Jacksonville Arboretum & Gardens 1445 Millcoe Road, Jacksonville, FL 32225  

Let Nature Challenge You

The Jacksonville Arboretum & Gardens is a 120-acre urban woodland full of trails for you to explore and enjoy.

From the trailhead next to the parking lot, a stabilized walkway encircles a beautiful two-acre lake. This trail gently descends about 25 feet from to the foot of the lake and then returns up a gentle slope on the opposite side to the trailhead. Interpretive signs and over 100 labeled plants enhance the loop.

In addition, over three miles of rustic hiking trails wind quietly through a series of distinct ecological habitats. Along the trails, benches invite you either to pause and enjoy the view or to get in a good stretch during a vigorous walk.

The Arboretum is developed and managed by the Jacksonville Arboretum & Gardens, Inc., a non-profit entity that leases the land from the City. Except for special events, there is no admission fee. $3 non-member visitor donation requested to help pay operations.

Hours

Open to the public 7 days a week from 8 AM to 5 PM.

Extended hours on Tuesdays and Thursdays (starting March 15) 8 AM to 7 PM

Entry gates are locked promptly at closing so plan your visit so that you exit the Arboretum prior to closing.

ADA – For accommodation please contact info@jacksonvillearboretum.org

News – August 2016

A World of Hibiscus

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Hibiscus rosa-sinensis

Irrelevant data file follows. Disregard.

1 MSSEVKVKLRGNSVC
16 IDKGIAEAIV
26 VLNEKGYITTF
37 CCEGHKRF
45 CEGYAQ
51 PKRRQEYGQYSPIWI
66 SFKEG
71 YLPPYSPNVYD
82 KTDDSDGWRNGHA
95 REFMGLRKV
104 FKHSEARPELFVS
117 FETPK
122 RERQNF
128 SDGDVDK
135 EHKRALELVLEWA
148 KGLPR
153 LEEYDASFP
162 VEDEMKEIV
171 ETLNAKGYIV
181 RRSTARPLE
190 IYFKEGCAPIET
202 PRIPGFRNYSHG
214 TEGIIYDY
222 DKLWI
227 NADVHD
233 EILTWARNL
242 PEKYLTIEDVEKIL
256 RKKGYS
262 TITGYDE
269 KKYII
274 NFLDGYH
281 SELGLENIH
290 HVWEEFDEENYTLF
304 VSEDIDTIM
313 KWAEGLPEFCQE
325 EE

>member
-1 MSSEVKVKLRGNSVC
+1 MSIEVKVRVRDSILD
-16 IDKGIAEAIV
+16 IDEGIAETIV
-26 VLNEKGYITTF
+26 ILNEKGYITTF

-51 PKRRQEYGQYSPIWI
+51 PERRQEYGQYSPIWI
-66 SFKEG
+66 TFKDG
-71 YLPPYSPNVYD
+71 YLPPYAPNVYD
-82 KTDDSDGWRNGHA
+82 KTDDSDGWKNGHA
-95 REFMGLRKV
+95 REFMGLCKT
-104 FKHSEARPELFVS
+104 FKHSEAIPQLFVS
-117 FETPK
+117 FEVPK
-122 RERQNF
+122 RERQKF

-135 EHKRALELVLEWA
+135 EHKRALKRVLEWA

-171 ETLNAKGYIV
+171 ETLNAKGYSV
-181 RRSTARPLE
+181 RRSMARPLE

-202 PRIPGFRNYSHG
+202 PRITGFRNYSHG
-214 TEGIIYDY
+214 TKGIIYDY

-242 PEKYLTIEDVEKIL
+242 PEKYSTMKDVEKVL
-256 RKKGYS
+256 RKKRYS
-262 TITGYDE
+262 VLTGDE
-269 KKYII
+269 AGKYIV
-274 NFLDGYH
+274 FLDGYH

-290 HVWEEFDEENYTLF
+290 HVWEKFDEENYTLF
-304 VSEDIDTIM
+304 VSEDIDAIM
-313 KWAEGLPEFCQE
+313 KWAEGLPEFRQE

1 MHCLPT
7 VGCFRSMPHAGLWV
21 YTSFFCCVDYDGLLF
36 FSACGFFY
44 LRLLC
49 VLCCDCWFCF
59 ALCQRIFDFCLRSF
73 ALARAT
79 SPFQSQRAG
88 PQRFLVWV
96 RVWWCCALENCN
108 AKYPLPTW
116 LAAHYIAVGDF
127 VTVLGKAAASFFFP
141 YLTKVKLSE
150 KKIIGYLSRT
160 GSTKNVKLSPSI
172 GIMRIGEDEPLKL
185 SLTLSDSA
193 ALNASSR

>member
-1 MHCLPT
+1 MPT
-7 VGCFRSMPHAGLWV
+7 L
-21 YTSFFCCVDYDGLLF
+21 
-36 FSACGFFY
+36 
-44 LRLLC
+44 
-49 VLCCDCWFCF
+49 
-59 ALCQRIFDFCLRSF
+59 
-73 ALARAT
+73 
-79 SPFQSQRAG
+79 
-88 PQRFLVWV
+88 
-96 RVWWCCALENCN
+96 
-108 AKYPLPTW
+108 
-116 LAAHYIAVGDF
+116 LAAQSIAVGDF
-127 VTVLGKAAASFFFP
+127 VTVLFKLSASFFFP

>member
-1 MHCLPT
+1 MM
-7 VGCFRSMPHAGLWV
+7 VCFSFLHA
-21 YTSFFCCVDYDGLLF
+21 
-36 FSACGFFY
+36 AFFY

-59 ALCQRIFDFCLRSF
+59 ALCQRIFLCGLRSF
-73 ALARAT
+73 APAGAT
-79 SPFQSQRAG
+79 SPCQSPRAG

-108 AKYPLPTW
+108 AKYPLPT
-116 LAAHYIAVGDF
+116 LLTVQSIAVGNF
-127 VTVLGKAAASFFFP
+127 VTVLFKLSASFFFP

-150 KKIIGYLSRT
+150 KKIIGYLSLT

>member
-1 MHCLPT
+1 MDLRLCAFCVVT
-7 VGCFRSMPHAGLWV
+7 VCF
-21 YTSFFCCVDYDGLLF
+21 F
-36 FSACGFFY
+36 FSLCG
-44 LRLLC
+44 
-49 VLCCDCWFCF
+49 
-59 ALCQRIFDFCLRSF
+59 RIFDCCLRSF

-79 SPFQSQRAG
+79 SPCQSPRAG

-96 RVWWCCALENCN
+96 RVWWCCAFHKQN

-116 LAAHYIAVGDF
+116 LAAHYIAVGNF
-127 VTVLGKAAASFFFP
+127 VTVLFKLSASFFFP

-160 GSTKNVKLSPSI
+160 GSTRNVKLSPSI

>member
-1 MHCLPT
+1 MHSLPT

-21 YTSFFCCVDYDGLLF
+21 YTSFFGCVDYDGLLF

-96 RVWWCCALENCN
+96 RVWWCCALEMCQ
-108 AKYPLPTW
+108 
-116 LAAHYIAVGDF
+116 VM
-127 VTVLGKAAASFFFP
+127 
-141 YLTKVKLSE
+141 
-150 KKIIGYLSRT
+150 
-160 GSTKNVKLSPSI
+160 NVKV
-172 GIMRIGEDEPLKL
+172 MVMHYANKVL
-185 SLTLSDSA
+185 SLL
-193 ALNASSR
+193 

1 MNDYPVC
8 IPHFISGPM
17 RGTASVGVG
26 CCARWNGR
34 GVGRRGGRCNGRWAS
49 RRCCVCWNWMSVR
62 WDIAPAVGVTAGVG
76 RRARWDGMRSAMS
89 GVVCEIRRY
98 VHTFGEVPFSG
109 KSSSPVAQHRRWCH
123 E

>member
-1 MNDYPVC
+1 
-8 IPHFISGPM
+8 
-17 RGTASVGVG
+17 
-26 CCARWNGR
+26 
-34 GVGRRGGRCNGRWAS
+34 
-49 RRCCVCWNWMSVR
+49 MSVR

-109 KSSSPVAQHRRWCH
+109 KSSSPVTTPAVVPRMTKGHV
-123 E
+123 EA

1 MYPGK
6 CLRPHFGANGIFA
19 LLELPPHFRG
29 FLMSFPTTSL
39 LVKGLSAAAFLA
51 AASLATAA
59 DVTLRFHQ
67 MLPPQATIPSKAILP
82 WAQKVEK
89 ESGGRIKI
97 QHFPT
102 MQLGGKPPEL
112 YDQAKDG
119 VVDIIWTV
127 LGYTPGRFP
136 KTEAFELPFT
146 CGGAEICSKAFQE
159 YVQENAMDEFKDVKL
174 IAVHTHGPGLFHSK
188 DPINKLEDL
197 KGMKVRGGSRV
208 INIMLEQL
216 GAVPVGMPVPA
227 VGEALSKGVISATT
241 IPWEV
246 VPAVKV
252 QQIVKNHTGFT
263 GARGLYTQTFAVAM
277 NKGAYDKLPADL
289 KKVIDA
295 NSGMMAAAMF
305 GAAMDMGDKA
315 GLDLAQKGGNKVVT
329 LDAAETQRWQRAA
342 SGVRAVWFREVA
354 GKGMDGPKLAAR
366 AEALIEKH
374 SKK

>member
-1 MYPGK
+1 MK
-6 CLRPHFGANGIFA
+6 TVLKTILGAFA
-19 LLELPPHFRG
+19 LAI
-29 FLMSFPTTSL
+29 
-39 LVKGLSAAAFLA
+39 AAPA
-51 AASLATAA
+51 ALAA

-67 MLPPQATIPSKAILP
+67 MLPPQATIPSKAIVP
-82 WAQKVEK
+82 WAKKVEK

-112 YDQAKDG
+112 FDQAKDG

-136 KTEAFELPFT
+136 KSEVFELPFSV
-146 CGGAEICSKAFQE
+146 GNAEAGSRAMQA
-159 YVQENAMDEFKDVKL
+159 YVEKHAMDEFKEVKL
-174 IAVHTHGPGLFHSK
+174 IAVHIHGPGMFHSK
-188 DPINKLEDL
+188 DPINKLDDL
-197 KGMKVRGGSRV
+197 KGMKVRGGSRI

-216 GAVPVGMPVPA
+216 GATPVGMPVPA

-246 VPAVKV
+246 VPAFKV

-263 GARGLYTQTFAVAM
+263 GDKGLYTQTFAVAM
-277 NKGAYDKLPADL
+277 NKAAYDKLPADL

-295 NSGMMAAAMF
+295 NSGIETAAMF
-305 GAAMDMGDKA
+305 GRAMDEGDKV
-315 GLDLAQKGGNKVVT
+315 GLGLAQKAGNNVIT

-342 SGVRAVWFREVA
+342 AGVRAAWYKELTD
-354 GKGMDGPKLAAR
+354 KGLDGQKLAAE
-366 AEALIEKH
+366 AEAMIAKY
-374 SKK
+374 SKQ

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Hibiscus sabdariffa

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Hibiscus acetosella
Photos: Chuck Hubbuch

Hundreds of species of hibiscus are found naturally around the world. They may be small, herbaceous plants, shrubs or even trees. Seven species are native to Florida, alone. You may have noticed the large white, pink or red flowers of some of these species during the summer in roadside ditches and wetlands. Several Hibiscus species are grown in Florida gardens, usually for their large, showy flowers. Kenaf and other Hibiscus species are also used around the world for the strong fibers in their stems. Kenaf fibers, in particular, are used to make string, coarse cloth, paper, insulation, packing material and as a component of automobile body parts.

Hibiscus sabdariffa is native to southern Asia but is commonly cultivated around the world. Around the Americas, it is known as roselle, sorrel, jamaica and red hibiscus. The fleshy calyx that surrounds the flower and developing seed capsule is used to make a tart beverage in many parts of the world. Commonly, it is red but white and green forms are cultivated, too. The fresh calyx may be chopped and added to salads or in cooking. They may be used also in sauces, syrups, jellies and for wine. The dried calyx is used commonly in commercial herbal teas, as well. In particular, it is beneficial for the vitamin C that it contains. In some parts of the world, the leaves are eaten, the stems are harvested for their fibers and the plant is used medicinally for various ailments. This is a bushy annual plant with green leaves and yellow flowers. It can be seen in the landscape bed with the camellias.